Blackpool hospital chief under fire for 'deeply flawed' selection process of her own boss

Blackpool Victoria Hospital chief executive Wendy Swift has been criticised for sitting on the panel that picked her new boss in a recruitment drive described as '˜deeply flawed'.

Friday, 29th June 2018, 12:21 am
Updated Wednesday, 4th July 2018, 6:20 pm
Blackpool Victoria Hospital chief executive Wendy Swift
Blackpool Victoria Hospital chief executive Wendy Swift

A debate in Parliament over new chairman Pearse Butler’s appointment also heard allegations of ‘irregularities’, and of some concerned governors feeling ‘intimidated’ or ‘gagged’.

Blackpool South’s Labour MP, Gordon Marsden, called for an inquiry into the process, which followed Ian Johnson’s departure earlier this year, as MPs across the Fylde coast rounded on Ms Swift.

He said: “The chair of any health trust is crucial, particularly in the difficult circumstances in which the Blackpool trust finds itself: still requiring improvement, according to the Care Quality Commission, and hit hard by the strains of morbidity and the impacts of transience and demography, which put extra pressure on.

Sign up to our public interest bulletins - get the latest news on the Coronavirus

Sign up to our public interest bulletins - get the latest news on the Coronavirus

“We therefore need the process for the appointment of a chair or non-executive director to be as transparent and reaching-out as possible, not a cosy old pals act reinforced by groupthink.

“I am forced to conclude the nominations committee thought it could get away with evading proper scrutiny and transparency.”

He accused them of trying to ‘conceal a determined effort to override public governors’ and delay tactics to prevent him and others discussing the situation.

“It is frankly an insult to all the hard-working staff who have worked their socks off in the past few months in recent crises at Blackpool Victoria Hospital,” Mr Marsden added.

A spokesman for Blackpool Teaching Hospitals NHS Foundation Trust, said: “The recruitment for the chair role was undertaken fully in line with the trust’s constitution.

“The appointment was a decision made by the trust’s council of governors and not an appointment undertaken by the chief executive, directors or the non-executive directors of the trust.

“However, we constantly review our constitution and we have welcomed this debate. We understand that NHS Improvement will review guidance for all foundation trusts with respect to the appointment of chairs and non-executive directors in the future. In the meantime the trust is convening a group of governors to review the process and this will not affect the trust’s recent high calibre appointments.”

The Gazette asked to speak to Ms Swift directly, but the request was declined.

In January, former chairman Ian Johnson announced he would be stepping down at Easter to take over as chairman at Morecambe Bay’s hospital trust.

Mr Marsden, and other local MPs, were invited to discuss Mr Johnson’s successor, but he told Parliament they were given an ‘extraordinarily short period of time’ to do so. After asking for more details on the shortlisting, interviews, and interviewing panel, Mr Marsden said he got a ‘slightly thin but soothing note’ from governor Michael Hearty, the chairman of the nominations panel.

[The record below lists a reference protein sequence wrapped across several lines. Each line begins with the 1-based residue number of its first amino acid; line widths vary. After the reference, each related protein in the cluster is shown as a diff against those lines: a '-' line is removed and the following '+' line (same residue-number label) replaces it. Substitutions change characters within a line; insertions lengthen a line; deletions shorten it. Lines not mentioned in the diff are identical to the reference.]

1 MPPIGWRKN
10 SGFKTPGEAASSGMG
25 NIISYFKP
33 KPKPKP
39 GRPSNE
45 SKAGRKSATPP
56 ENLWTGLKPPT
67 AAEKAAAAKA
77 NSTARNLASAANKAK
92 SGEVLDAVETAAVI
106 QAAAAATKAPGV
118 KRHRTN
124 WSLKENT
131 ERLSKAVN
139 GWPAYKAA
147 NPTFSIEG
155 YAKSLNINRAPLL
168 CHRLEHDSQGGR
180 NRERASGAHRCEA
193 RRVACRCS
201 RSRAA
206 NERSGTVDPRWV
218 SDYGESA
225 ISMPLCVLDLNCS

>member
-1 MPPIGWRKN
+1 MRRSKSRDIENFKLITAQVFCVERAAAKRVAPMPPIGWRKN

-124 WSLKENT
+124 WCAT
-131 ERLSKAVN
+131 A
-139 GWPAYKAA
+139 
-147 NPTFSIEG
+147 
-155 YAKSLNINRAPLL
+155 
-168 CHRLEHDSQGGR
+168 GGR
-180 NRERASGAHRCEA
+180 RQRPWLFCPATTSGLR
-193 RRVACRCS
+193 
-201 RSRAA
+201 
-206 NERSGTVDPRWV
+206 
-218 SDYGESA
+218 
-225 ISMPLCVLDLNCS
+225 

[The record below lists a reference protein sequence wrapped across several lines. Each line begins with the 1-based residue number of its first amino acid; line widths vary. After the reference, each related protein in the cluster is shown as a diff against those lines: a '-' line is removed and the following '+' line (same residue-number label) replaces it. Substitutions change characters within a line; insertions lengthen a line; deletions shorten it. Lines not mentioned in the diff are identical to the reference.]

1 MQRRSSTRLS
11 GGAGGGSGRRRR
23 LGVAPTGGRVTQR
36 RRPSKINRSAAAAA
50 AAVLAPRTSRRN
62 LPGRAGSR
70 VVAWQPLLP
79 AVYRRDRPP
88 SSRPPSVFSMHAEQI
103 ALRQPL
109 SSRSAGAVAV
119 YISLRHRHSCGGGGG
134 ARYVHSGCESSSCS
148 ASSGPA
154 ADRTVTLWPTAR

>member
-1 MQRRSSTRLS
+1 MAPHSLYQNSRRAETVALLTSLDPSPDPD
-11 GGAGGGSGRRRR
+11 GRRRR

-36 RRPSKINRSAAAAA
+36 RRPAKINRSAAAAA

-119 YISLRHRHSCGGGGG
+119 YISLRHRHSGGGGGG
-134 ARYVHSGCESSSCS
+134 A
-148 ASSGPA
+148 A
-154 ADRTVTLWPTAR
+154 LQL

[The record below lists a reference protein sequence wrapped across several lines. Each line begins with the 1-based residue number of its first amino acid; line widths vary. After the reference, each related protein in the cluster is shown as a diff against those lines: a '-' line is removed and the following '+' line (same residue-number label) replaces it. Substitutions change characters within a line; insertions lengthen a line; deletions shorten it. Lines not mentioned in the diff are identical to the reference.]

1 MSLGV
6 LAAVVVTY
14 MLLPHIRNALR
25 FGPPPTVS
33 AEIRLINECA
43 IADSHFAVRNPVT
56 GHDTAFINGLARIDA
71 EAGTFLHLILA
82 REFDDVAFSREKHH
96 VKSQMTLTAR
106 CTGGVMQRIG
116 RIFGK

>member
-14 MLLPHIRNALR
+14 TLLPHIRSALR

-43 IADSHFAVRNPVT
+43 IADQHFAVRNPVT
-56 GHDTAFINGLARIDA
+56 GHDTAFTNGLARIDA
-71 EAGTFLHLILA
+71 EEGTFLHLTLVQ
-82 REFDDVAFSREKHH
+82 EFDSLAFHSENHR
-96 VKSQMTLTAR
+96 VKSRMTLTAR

He confirmed the recruitment process would be ‘very speedy’, and said a ‘long list of candidates’ had been presented to the nominations committee, Mr Marsden told the debate on Wednesday.

“But this list was not actually very long,” he said. “It was a list of only eight, which makes me wonder why all the candidates were not interviewed.”

Mr Marsden said there were still ‘serious questions’ to be answered. He was later told the nominations committee had been appointed by the governors – and that Ms Swift was on it.

He told MPs the trust’s constitution and the manual of the council of governors gave conflicting advice over whether Ms Swift should have sat on the committee.

But her inclusion, he argued, meant there was a ‘significant danger the clear protocols in the governors’ manual had been breached’.

Following his intervention, Ms Swift stepped down from the committee – but Mr Marsden said by then it was already too late with Mr Swift having ‘taken part in three quarters of the process’.

He also said he was told by a ‘number of people’ that the hiring process had been ‘rather irregular’.

“According to governors, not only did Michael Heart ignore the request from three governors for a secret vote, but he said that abstentions would count as a yes vote, which struck me as a rather strange position,” he told Parliament.

One anonymous governor told him there was ‘disagreement from a number of people ... about the preferred candidate’, but requests for anonymity were refused.

Mr Marsden said a senior manager told him the council of governors ‘had always been viewed as an inconvenient necessity rather than a valued part of the trust governance arrangement’.

“I found that very disturbing and concerning,” he added. “One might have thought at that stage that the trust, and certainly the nominations committee, would have paused for thought, given all these criticisms from the governors”.

He also said the use of the words ‘highly confidential’, by lead governor Sue Crouch, could be ‘seen as an attempt to intimidate or gag governors who had legitimate concerns about the process’.

“I am very concerned about that,” he added.